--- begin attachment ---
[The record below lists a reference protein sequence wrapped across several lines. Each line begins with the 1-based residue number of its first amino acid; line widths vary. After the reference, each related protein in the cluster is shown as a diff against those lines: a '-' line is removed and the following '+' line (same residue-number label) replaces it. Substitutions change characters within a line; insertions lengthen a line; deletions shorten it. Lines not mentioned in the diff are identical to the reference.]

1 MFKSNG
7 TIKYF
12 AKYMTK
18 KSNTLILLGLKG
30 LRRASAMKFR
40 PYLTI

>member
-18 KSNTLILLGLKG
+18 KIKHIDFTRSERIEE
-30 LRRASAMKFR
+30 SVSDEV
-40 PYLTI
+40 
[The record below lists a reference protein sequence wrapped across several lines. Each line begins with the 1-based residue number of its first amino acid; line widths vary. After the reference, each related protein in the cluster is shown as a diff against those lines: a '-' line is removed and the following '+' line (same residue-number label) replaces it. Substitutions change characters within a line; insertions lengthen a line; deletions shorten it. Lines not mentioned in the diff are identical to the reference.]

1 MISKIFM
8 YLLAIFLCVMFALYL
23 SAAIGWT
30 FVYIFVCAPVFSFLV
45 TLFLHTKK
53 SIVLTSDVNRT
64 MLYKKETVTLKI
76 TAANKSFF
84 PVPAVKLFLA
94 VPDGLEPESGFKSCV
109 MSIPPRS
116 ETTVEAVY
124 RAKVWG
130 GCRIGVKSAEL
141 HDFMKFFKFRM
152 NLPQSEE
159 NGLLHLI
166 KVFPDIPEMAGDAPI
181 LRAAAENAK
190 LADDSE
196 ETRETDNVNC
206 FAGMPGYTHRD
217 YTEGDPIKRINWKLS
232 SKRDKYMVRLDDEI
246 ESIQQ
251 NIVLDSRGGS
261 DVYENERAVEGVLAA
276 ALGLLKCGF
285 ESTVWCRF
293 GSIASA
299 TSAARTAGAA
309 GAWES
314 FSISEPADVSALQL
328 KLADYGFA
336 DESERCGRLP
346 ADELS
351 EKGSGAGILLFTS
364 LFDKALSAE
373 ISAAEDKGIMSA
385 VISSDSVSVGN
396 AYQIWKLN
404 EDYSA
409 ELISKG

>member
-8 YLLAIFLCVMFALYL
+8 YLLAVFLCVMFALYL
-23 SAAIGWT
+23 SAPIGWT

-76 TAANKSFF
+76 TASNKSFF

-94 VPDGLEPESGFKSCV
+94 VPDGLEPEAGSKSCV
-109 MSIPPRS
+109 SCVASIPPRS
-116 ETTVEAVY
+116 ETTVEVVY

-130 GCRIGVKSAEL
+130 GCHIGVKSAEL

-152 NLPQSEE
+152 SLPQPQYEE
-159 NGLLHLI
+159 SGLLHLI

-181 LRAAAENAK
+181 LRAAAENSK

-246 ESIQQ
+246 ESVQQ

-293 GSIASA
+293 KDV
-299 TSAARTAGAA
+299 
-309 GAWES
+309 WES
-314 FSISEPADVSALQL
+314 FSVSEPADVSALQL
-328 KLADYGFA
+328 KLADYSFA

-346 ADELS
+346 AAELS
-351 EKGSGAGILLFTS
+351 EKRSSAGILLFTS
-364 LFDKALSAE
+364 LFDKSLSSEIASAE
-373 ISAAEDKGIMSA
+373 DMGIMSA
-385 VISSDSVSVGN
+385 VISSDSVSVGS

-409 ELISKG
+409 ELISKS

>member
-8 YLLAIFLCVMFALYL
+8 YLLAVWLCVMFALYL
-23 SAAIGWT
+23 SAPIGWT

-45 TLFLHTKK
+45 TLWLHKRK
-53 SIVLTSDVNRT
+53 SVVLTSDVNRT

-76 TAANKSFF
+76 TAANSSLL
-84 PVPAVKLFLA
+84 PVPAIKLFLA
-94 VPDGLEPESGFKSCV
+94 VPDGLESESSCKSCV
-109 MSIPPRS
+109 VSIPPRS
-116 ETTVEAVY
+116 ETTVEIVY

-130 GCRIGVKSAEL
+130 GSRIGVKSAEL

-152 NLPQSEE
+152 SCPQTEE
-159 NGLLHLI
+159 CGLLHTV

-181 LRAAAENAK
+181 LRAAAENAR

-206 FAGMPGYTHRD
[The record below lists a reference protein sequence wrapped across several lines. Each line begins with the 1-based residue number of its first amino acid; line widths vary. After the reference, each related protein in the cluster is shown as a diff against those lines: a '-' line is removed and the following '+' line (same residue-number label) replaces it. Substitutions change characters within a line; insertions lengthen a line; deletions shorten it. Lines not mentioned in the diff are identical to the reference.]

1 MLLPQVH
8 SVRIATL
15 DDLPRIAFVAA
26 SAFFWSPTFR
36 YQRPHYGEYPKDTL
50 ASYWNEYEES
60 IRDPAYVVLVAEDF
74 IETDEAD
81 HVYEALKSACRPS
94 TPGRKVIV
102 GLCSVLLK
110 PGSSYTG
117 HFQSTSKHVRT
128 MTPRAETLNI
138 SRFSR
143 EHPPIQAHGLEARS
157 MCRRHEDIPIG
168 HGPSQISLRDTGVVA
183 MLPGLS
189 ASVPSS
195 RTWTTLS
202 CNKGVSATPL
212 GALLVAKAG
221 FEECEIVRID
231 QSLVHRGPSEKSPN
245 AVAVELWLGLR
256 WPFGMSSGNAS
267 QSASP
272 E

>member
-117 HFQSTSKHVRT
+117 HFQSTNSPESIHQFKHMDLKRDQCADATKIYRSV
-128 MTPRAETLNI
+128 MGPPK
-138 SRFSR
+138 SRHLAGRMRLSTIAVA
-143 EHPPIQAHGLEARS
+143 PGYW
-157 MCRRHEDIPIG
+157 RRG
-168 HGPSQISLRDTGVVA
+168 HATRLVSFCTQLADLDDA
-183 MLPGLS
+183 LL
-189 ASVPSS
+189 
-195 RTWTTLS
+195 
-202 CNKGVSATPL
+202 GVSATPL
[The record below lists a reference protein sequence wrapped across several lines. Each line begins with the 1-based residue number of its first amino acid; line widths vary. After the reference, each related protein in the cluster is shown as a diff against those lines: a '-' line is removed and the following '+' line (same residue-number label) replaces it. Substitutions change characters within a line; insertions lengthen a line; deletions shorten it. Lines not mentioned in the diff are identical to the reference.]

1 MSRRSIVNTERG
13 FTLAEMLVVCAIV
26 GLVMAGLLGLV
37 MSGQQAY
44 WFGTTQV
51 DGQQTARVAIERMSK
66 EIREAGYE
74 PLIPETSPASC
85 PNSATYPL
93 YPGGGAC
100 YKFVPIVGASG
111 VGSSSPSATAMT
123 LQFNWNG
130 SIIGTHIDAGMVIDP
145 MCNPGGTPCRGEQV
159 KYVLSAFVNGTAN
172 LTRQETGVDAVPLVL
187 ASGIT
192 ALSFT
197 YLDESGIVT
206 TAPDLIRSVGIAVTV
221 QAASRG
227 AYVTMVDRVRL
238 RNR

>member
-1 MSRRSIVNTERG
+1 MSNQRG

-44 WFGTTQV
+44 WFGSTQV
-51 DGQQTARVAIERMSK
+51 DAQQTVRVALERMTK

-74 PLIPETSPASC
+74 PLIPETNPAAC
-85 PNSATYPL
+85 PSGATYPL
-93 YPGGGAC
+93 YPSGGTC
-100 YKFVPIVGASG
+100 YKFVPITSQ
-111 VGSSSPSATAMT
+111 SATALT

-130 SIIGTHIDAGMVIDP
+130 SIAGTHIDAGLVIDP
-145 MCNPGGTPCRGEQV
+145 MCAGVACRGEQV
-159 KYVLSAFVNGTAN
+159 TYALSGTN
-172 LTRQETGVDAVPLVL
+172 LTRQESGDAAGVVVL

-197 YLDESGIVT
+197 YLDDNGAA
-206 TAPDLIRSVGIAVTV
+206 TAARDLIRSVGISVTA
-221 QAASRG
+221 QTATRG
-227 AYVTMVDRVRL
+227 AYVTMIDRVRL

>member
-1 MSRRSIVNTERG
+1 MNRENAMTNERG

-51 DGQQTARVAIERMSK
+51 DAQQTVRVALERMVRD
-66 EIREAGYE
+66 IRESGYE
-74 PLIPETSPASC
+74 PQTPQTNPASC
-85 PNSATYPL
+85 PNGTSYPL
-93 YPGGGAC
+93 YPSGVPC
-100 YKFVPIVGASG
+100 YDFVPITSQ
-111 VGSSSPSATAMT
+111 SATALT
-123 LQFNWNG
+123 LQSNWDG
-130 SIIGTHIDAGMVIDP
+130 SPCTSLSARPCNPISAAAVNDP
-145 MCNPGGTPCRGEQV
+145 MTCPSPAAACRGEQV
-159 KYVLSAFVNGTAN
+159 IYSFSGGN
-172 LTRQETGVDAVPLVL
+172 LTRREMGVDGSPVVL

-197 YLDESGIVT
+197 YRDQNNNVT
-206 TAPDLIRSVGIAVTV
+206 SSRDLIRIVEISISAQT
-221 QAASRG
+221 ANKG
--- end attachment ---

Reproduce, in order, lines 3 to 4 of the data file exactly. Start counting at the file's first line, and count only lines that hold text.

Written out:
7 TIKYF
12 AKYMTK